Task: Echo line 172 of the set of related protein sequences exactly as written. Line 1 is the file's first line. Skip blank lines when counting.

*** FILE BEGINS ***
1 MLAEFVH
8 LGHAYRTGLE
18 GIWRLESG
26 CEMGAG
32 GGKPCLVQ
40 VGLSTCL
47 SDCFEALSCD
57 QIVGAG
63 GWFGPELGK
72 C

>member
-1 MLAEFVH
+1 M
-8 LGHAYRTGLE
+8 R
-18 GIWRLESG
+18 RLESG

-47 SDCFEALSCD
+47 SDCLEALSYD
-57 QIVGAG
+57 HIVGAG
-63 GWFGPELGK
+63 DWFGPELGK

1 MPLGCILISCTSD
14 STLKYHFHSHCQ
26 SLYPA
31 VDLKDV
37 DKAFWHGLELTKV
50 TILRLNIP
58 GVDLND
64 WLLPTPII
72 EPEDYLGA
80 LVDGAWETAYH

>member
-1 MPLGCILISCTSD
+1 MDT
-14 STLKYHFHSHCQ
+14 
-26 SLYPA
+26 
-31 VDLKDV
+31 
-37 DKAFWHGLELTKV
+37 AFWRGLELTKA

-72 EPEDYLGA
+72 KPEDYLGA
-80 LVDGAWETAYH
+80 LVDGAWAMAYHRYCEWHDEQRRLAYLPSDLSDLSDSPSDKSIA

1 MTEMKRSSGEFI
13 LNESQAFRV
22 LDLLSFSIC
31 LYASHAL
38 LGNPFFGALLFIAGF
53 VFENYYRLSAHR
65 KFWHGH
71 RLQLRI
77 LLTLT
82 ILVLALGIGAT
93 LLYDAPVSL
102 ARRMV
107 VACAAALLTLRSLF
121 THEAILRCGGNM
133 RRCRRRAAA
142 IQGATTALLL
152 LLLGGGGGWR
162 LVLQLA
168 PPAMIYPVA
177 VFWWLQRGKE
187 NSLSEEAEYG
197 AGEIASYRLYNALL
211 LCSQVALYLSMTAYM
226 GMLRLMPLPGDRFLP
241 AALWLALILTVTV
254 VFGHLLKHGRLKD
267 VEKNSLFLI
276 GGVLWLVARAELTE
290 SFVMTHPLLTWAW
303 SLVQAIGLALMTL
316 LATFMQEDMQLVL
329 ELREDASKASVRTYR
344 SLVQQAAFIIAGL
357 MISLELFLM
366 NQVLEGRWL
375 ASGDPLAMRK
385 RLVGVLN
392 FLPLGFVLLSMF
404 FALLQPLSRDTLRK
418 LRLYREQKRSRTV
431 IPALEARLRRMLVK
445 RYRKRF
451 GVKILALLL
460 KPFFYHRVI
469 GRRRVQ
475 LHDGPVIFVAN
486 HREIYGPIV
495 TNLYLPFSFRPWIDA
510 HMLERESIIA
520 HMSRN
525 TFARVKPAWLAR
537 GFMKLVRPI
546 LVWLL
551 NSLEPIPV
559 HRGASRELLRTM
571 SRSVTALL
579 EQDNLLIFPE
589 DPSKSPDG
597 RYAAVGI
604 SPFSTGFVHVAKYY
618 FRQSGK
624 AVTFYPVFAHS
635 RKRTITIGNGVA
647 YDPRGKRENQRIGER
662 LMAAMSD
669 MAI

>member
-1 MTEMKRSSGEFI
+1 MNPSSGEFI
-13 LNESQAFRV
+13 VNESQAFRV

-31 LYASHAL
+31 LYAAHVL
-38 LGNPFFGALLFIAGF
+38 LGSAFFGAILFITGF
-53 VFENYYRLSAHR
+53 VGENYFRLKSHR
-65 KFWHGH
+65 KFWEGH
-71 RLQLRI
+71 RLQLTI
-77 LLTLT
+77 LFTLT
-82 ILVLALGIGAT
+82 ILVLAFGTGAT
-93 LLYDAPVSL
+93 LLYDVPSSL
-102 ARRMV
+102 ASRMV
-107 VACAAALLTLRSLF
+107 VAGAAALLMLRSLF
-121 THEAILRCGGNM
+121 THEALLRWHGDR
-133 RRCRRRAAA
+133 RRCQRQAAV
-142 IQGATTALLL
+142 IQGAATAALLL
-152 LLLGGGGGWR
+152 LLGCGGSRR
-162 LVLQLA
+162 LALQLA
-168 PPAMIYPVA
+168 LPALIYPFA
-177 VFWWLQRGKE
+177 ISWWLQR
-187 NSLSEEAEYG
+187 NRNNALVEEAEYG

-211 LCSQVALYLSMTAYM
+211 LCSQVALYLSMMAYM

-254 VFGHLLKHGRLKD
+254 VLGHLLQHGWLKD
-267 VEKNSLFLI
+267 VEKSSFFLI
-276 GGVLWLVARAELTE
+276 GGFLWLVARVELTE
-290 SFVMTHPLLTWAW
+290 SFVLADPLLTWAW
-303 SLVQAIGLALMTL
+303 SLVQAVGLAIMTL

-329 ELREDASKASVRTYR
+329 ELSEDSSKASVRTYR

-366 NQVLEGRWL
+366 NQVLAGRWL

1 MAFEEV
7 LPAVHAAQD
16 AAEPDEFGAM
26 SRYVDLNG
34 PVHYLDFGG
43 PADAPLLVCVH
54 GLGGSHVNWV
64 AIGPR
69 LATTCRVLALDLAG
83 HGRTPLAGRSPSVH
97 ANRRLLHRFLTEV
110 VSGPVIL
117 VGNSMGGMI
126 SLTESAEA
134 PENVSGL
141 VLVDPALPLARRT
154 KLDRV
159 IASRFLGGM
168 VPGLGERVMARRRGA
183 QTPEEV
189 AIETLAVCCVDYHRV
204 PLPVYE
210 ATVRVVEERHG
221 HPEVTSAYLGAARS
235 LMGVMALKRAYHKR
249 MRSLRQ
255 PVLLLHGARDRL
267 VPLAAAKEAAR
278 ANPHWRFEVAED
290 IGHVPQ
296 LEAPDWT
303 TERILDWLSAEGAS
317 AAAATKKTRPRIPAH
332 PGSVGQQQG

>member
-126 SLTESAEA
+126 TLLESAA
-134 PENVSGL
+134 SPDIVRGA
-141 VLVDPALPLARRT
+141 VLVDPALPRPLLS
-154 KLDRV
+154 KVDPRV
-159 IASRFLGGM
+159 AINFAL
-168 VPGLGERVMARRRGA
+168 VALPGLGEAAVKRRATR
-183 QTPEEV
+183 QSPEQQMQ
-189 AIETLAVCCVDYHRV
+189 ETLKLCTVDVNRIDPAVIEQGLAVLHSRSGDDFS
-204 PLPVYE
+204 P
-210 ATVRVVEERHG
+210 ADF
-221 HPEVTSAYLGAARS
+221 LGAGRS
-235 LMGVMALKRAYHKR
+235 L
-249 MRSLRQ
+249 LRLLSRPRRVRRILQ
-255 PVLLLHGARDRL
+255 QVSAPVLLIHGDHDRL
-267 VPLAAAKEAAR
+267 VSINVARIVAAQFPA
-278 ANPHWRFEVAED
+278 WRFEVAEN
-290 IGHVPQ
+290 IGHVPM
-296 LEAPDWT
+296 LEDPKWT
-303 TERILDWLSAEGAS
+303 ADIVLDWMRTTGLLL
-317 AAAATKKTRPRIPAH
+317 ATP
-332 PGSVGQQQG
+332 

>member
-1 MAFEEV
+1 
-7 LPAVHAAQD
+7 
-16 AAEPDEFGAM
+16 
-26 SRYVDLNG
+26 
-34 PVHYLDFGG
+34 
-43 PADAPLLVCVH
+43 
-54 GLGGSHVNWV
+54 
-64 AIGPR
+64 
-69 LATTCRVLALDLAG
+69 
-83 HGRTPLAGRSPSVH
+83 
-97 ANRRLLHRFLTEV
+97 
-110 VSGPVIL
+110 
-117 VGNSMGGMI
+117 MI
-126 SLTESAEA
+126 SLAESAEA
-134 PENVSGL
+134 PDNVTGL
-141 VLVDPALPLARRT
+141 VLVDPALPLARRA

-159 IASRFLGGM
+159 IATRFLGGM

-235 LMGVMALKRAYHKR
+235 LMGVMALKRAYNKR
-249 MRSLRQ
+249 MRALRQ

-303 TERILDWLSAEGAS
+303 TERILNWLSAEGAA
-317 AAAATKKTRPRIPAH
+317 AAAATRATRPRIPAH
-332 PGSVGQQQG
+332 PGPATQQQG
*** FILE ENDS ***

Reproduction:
1 MAFEEV